The Story of Naming a Star in Honor of Someone Special
That’s because you chose to honor and thank that person–and not what was left behind. Twice Word Play To conclude this brief survey of wordplay, let’s take a look at a couple of related but non-obvious examples. One of the most prevalent uses of the word star is as a name for an angel. This is not something that occurs, for example, in Ancient Greek, where star means “cloud,” as in the global term stream. If there were a cloud called the name a star, it would be consistent with Greek usage. In Middle English, the star came to mean “the brightness of the head” by way of association with the saint Simon de Montfort. By the late 1500s, it had come to mean “an angel” by way of association with Martin Luther.
On November 4, 1614, Martin Luther published his 95 Theses, one of which included the phrase star sabbatical laying church of Mary, “which is above heaven and in heaven.” Indeed, in 1616, Martin Luther published his 95 Theses, one of which included the phrase star sabbatical laying church of Mary, “which is above heaven and in heaven.” By the 1800s, star led to the word star institute. The word came to mean “an educational institution,” and by 1923, a star college was established at the University of Illinois. The name is now pronounced such that it sounds just like “buy a star.”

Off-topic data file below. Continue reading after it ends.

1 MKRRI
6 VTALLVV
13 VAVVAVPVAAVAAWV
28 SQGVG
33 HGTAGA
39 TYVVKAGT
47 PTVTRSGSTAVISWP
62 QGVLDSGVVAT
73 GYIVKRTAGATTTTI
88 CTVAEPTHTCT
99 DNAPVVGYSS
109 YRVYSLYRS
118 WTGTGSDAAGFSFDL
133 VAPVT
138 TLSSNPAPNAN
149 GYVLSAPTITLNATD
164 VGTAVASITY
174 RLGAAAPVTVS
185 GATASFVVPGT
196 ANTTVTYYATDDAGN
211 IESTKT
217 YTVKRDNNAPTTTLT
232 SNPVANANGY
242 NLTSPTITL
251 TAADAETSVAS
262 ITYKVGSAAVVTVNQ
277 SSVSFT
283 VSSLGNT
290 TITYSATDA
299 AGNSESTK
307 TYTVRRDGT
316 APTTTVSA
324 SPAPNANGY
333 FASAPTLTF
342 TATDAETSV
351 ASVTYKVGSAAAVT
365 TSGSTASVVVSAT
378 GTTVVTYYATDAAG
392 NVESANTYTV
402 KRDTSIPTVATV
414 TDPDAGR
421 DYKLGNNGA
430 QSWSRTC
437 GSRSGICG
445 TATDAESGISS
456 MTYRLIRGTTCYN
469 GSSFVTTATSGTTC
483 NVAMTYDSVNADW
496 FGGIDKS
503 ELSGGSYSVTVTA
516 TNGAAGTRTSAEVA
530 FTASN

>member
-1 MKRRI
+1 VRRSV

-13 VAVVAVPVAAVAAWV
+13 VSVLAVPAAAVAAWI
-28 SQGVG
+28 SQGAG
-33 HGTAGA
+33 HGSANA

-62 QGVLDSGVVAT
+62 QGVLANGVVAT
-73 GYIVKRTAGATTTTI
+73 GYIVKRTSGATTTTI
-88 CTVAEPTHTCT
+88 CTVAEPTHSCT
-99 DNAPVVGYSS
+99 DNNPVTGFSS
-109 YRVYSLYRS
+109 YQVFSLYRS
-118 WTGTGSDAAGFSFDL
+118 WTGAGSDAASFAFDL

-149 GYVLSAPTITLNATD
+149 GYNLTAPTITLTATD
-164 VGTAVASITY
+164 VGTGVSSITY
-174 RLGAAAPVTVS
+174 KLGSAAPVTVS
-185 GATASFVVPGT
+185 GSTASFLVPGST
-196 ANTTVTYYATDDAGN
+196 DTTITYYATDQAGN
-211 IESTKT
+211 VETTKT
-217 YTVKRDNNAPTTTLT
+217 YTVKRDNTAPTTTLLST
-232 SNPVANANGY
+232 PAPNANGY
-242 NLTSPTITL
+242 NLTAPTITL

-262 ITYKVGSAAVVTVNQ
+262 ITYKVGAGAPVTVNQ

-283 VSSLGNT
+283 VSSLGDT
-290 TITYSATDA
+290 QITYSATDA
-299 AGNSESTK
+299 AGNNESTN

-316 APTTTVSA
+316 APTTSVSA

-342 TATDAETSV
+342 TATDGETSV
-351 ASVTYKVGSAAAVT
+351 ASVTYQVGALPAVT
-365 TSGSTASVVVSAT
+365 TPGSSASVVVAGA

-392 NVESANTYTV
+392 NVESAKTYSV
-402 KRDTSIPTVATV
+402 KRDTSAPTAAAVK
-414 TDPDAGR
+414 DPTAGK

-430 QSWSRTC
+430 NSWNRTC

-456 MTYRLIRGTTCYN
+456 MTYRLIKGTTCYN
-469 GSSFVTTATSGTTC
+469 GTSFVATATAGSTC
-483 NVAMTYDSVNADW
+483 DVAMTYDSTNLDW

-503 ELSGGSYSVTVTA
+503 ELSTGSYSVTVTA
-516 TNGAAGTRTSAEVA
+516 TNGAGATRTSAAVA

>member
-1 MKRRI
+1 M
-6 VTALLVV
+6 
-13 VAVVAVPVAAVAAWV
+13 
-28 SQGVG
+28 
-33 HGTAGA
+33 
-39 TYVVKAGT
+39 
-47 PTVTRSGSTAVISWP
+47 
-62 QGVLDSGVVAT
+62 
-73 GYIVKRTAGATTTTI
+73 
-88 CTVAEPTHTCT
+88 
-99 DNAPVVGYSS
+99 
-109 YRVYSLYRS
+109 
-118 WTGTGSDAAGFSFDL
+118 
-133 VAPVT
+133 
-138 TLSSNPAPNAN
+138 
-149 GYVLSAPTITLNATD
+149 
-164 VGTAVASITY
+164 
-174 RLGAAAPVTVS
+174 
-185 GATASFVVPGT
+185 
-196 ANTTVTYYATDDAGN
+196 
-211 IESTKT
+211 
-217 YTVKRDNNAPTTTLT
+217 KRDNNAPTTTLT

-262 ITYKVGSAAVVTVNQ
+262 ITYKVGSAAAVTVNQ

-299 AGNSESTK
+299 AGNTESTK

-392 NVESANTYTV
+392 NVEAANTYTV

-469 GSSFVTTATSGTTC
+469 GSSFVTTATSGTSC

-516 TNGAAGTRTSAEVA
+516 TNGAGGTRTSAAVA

Star is also a popular word for Mercury, the first planet to be discovered. However, the junk the planet motion, it was determined that astronomers had just stumbled upon the star Alpha Centauri. Later, however, the odds increased that the Procyon system, the second-star system to have a planet in orbit around it, also contained the first, fifth, and tenth brightest stars in the universe. Listed by the world-famous author, best-selling author, and television personality, Carl Sagan. Further Reading As Carl Sagan once said, “It is more than possible that astronomers were driving through the parking lot out front of the former Planetarium and happened to be staring into the vast inky depths of space and saw a tiny, sparkling orb–a star–marked brightly to them as a planet. Such encounters may well occur many times in our future.”
For nearly four decades, we have had the pleasure of working with and recording the name a star at the International Star Registry for millions of people worldwide. We allow people to claim their own place in the cosmos when they attach a name to a star! Like the ancients before us, people worldwide are moved by the stars in a very personal way. Whether they would like to present a special gift to their sweetheart or create a lasting memorial, there is no greater honor than writing one’s name among the stars.